Best-selling author Melody Carlson has written more than two hundred books for children, teens, and adults, including Limelight, Just Another Girl, and several series: Diary of a Teenage Girl, The Secret Life of Samantha McGregor, TrueColors, Notes from a Spinning Planet and 86 Bloomberg Place Series. Melody has two grown sons and lives in central Oregon with her husband, where they enjoy skiing, hiking, gardening, camping, biking, and hanging out with their chocolate lab..
Favorite Verse: John 3:16 - "For God so loved the world that He gave his only begotten son that whosoever believes in Him shall not perish but have everlasting life."
It’s the “whosoever” part that gets me. That’s who I write for – “whosoever” and to me that means everyone and anyone.
To Anyone Who Wants to Write: by Melody Carlson
The first and probably most obvious thing I’d recommend to anyone who wants to write and publish fiction would be to read it. Read lots of it—and from various genres too. Also, make sure you’re reading good fiction—immerse yourself in the kind of writing you would aspire to write yourself someday.
Next would be to simply start writing. Now some writing experts would differ with me here. They might say ‘first you should take writing classes, read books on writing, attend conferences, join a critique group, etc.’. But, not me. I say just start writing. The reason for this is because I think you need to learn to “free up” the writer within you. So many people get caught up in writing “perfectly” from the beginning that it stops them altogether. They self-edit every word they write and eventually they feel defeated and want to give up. I recommend that you tell your inner editor to shut up and just write.
And as you write, you’ll learn. You can’t help but learn by doing. Whether you’re journaling or writing short stories (that no one will ever read) or even if you’re starting “the great American novel” it’s not a waste of time.
Because if you don’t get this beginning stage of writing out of the way, how can you reach the next stage? You could be stuck here forever.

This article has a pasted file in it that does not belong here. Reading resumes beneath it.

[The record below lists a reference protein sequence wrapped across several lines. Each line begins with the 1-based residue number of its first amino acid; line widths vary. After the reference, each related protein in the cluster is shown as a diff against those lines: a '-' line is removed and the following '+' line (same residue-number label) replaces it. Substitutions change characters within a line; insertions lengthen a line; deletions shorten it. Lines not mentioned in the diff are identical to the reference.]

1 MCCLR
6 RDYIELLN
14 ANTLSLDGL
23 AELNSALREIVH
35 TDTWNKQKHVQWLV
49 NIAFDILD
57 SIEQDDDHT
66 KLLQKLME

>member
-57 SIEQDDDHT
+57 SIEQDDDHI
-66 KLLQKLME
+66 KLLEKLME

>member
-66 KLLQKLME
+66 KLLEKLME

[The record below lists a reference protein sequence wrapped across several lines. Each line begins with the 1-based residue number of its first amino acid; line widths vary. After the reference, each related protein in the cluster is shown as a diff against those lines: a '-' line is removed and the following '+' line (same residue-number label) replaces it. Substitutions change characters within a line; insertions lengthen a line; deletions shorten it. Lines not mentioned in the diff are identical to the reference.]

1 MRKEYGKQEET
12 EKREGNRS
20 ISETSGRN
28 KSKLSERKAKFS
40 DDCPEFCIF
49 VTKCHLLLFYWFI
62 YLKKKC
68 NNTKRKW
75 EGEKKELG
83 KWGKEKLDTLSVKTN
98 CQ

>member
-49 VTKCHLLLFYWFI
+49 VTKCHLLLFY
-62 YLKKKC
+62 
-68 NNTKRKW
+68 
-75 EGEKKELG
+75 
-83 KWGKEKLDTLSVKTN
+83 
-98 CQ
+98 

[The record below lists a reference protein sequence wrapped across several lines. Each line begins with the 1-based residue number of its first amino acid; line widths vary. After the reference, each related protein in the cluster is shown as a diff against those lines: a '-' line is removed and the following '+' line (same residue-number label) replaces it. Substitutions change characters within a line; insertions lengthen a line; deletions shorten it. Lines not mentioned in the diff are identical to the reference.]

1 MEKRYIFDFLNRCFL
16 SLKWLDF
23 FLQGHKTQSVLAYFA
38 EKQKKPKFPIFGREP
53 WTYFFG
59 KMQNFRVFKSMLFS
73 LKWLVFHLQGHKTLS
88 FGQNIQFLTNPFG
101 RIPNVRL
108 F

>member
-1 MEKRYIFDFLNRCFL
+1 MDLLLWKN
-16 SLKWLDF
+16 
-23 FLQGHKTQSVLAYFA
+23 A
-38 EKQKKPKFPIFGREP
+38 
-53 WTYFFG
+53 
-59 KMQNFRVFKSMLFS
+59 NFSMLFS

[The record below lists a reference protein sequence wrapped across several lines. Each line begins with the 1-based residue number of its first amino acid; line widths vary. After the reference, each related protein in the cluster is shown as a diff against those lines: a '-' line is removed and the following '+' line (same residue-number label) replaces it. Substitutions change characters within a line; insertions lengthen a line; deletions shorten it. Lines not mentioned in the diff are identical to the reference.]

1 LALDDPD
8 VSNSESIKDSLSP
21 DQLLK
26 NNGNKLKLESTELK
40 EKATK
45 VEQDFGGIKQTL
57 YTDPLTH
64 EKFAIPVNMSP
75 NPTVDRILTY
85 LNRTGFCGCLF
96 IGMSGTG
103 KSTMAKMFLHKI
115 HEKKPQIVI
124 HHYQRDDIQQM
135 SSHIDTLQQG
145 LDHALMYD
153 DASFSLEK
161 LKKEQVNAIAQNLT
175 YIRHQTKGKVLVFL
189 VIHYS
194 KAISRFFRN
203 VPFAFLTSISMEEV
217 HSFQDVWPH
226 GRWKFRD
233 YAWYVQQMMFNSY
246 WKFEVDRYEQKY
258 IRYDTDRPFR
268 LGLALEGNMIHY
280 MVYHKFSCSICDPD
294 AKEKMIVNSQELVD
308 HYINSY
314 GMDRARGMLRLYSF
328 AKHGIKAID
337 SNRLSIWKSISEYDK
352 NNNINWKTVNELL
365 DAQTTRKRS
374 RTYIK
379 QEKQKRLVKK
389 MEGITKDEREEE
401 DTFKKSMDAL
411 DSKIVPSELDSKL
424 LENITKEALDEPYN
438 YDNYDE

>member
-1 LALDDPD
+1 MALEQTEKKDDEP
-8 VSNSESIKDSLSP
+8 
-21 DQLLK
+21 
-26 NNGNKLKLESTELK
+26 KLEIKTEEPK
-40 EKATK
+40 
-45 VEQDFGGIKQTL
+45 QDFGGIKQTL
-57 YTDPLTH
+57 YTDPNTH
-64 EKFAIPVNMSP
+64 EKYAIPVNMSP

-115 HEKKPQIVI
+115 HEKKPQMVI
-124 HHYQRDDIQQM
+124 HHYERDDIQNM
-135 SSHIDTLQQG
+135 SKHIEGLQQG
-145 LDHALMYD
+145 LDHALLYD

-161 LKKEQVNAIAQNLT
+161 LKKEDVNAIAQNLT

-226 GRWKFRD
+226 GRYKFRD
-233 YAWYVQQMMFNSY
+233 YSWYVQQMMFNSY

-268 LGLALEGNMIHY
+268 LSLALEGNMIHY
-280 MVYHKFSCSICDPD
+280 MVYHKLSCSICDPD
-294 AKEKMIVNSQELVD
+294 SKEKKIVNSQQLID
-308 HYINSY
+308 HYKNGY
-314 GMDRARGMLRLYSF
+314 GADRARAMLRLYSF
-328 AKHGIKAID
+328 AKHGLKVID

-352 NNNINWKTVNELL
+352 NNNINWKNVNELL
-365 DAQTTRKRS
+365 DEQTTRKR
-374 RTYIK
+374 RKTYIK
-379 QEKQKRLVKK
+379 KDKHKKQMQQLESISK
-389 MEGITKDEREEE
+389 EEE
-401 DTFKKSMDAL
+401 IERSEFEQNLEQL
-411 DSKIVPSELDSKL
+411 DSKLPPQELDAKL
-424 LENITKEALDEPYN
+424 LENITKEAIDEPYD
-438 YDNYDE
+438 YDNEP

And during this time (and any time for that matter) you need to allow yourself to write poorly. Okay, that sounds all wrong, doesn’t it? Why would I tell you to write poorly? Because (I’ll say it again) you need to turn off your inner editor. You must stop listening to that old school teacher voice that’s telling you “you made a mistake and that’s not good enough….” You have to give yourself permission to proceed. Because here’s the big secret, the editing comes later. A lot later. And if you don’t allow yourself to write poorly and hopefully complete something (even if it seems all wrong) you won’t have anything to edit when you’re finished. More importantly, you won’t finish anything. And eventually that mean little inner editor will shut you down completely.
Seriously, I have writer friends who struggle with this problem daily. They’re so worried about making mistakes or getting a character wrong or worrying about the perspective or verb tense or that the setting isn’t quite right…that they don’t even get the ball rolling. Or else they rewrite the same thing again and again and again. They are always starting over. But, because they’re always “starting” they never finish. And to make matters worse, they get frustrated. And who wouldn’t? Not to mention bored. Writing the same thing over and over would drive me nuts. And it would take the joy out of writing. And then I would quit. Wouldn’t you?